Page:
**Introduction**

Overall Equipment Effectiveness or OEE has existed in the manufacturing and production world since the 1960s and continues to be a critical measure of the product line effectiveness and how to drive improvement in that line. In November 2017, we published “How Efficient is Your Case Packer?” as a part of this blog. With the launch of the newly improved, next generation M2000, we thought it was a great time to revisit the topic. Part 1 will be a general review of OEE, but stay tuned for Part 2 as we correlate M2000 design components to their effect on the machine’s OEE.

**Case Packer Effectiveness**

We often here the acronym OEE and see it in vendor response, but what does this really mean and how does it translate to a specific piece of equipment? In order to understand that we start with the answer to the question: What does it mean for a piece of machinery to be effective? Looking at the generic definition for effectiveness:

*Effectiveness: producing the intended or expected result*

From a production standpoint, effectiveness becomes a time-based evaluation of the intended production rates compared to the actual production rates. This is a simple calculation that produces a simple response; which raises the question if my effectiveness ratio is not 100% where do I start making improvements.

That is where OEE or Overall Equipment Effectiveness comes into play. OEE provides an all-encompassing picture of machinery performance and directs you to determining where your losses are coming from. The official formula to calculate OEE is:

*OEE = Availability x Performance x Quality*

When calculating OEE you receive an objective set of data which will lead your operations team down the path to overall improved production. We are going to look at the three components of OEE in light of case packing and suggestions for improving machine effectiveness.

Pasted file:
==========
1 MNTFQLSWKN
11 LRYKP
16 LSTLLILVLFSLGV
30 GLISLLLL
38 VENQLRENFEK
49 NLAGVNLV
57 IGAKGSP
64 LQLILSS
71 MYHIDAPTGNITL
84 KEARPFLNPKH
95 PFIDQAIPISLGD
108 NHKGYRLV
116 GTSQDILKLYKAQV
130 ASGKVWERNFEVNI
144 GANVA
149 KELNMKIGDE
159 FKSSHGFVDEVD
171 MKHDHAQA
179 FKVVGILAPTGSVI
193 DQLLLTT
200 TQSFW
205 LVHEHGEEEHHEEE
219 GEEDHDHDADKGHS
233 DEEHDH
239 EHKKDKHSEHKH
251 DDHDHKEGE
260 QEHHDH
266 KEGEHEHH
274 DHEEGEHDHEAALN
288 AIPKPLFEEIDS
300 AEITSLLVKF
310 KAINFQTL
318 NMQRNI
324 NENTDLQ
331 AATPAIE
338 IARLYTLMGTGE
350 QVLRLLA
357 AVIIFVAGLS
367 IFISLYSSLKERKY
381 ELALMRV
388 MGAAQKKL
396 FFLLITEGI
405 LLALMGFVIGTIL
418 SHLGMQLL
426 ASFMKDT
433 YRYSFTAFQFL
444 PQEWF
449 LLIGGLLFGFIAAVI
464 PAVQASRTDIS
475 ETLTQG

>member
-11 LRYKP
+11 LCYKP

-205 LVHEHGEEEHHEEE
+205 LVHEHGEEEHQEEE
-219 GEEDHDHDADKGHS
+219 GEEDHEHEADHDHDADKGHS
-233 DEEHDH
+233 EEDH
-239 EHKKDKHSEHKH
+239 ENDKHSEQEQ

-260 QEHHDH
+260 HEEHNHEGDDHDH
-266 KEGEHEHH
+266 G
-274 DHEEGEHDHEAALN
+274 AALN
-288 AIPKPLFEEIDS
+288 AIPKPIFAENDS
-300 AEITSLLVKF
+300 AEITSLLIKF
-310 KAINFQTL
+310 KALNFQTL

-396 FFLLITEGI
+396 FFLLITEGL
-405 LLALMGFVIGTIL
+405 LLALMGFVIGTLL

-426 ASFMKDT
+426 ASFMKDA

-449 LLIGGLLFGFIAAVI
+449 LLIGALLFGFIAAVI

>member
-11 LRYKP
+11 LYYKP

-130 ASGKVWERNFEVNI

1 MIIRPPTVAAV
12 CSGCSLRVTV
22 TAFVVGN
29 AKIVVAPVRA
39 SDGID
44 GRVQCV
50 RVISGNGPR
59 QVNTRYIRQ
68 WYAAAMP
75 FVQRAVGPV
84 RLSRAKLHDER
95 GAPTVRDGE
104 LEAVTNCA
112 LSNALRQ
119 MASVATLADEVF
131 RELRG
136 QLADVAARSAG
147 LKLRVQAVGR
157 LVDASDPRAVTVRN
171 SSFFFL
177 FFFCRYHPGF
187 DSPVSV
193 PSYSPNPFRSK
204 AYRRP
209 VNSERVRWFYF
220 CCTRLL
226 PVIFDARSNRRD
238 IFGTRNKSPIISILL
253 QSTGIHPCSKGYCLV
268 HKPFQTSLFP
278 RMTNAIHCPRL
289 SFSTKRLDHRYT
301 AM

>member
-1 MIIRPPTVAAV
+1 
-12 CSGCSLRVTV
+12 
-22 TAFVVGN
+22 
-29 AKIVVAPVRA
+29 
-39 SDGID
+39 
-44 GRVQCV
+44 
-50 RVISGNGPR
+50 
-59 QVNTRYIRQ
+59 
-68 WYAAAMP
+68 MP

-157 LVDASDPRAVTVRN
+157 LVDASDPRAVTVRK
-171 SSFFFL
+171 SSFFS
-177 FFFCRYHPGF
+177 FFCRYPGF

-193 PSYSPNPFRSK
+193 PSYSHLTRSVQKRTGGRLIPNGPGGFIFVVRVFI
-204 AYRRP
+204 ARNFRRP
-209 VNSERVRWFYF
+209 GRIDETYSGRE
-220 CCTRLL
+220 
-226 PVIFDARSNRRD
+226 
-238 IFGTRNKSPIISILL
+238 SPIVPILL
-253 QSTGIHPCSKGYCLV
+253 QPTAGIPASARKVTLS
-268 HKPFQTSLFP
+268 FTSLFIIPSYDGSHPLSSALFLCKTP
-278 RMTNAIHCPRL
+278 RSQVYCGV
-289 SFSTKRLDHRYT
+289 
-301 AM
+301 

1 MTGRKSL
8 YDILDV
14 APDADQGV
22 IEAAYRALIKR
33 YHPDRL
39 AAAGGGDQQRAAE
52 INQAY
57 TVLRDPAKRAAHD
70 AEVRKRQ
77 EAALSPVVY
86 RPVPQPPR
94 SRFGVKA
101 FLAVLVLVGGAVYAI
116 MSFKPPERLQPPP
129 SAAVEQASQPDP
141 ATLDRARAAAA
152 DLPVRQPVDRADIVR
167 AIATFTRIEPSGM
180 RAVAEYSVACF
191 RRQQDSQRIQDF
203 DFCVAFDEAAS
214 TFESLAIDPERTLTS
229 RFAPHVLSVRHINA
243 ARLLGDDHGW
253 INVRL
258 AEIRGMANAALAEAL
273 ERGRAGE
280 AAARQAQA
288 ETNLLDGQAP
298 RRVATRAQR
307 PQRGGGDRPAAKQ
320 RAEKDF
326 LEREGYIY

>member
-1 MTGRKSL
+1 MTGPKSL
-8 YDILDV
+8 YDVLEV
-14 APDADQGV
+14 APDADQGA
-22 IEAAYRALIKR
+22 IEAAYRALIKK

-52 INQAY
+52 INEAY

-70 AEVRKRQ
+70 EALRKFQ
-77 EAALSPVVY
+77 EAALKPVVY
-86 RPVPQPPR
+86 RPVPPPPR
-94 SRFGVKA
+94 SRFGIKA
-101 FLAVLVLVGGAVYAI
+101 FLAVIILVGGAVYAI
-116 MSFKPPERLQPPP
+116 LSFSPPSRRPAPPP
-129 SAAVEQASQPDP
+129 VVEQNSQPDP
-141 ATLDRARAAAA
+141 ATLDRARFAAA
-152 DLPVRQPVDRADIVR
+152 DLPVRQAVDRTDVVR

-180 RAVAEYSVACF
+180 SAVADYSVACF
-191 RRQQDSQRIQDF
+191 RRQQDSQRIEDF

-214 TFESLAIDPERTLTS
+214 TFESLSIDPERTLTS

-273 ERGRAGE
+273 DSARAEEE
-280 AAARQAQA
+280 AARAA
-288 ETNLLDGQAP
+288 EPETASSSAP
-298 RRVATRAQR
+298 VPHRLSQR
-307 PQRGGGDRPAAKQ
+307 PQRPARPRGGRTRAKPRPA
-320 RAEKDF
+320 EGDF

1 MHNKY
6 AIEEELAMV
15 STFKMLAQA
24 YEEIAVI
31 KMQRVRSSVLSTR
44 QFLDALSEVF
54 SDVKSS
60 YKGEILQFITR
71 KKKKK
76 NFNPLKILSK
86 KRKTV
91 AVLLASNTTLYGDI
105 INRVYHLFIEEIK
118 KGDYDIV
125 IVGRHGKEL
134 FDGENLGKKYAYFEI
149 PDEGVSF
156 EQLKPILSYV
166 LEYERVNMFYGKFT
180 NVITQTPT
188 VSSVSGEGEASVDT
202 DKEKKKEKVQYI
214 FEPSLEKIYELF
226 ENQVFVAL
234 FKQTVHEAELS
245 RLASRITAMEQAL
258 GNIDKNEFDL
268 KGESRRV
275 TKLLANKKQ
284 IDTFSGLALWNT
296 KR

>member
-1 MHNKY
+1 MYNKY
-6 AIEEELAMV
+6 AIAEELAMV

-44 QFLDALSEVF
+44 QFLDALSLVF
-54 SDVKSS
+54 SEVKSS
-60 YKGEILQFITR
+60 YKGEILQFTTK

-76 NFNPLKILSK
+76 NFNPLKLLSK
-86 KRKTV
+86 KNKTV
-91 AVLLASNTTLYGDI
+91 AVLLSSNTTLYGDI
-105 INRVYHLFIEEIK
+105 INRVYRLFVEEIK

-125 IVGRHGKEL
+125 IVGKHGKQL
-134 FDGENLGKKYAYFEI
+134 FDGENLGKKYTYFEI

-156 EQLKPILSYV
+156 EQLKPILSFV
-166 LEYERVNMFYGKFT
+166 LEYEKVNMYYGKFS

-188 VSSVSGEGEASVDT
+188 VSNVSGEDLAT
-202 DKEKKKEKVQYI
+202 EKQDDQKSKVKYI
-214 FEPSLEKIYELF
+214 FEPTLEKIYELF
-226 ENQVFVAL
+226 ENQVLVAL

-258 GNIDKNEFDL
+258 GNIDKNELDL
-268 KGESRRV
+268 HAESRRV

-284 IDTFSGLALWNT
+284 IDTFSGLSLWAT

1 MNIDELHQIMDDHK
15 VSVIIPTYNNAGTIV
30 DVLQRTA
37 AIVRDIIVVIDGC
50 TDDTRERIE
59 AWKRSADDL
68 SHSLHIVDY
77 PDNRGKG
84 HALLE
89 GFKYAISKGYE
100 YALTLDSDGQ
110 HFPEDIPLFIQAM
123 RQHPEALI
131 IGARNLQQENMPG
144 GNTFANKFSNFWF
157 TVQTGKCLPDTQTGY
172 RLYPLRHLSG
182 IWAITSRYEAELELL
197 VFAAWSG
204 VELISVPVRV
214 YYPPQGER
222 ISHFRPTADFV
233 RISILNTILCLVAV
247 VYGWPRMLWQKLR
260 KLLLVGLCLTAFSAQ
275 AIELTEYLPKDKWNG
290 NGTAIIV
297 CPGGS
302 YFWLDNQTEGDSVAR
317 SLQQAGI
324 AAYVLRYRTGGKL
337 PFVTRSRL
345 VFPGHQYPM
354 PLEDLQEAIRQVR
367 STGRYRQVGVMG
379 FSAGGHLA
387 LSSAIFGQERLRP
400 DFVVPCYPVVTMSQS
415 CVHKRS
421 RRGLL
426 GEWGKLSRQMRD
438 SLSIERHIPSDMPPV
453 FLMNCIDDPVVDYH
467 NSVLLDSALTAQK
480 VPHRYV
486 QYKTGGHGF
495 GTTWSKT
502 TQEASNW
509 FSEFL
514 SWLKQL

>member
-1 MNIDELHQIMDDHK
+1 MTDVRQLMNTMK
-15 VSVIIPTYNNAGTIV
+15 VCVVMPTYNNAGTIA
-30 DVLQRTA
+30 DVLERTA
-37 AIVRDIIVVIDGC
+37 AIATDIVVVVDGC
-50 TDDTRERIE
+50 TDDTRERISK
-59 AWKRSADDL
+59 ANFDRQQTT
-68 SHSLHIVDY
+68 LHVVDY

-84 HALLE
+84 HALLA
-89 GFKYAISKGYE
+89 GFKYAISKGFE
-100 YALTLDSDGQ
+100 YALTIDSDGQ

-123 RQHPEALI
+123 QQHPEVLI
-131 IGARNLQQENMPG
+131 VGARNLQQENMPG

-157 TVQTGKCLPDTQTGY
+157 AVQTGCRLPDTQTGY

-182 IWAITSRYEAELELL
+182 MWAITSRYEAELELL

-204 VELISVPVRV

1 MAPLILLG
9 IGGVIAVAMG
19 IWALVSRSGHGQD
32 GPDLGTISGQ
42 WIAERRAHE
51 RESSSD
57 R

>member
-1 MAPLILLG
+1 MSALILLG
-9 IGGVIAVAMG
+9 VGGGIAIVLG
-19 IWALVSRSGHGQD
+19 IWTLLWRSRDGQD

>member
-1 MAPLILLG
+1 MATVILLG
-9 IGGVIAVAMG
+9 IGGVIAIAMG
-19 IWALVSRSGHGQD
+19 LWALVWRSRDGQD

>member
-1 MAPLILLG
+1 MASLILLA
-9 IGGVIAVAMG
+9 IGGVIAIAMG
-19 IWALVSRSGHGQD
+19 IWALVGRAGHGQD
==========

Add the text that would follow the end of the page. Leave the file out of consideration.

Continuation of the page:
**Availability**

The first component of the formula is availability. In the most basic sense, availability is the time that a machine is up and running. This ratio compares ideal run time to actual run time. Let’s look at a practical example of how availability can be calculated.

To calculate the availability ration by shift:

**Availability: (Total Time per shift –downtime)**

**Total Time per shift**

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Assuming your facility runs on 8-hour shifts, the total planned production time is:

**Total Time per shift = 8 x 60 **

**= 480 minutes of planned production time**

Next let’s look at downtime per shift. For this example, we will also assume employees receive two 15-minute breaks and one 30-minute lunch. In addition, the shift had 80 minutes of changeover and 60 minutes of other stoppage throughout the day. Going back to our formula, the top of the ratio then becomes:

__480 min – 60 min (breaks) – 80 min (changeover) – 60 min (stoppage) __

**480 minutes of total time per shift**

All in all, of the 480 shift minutes the case packer is only running 280 – that is a loss of 200 minutes. The availability ratio is 58.3%.

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**Performance**

The second component of OEE is performance. Here we look at performance as the measure of throughput or whether the number of cases per minute meets the ideal production rate. The ratio is calculated: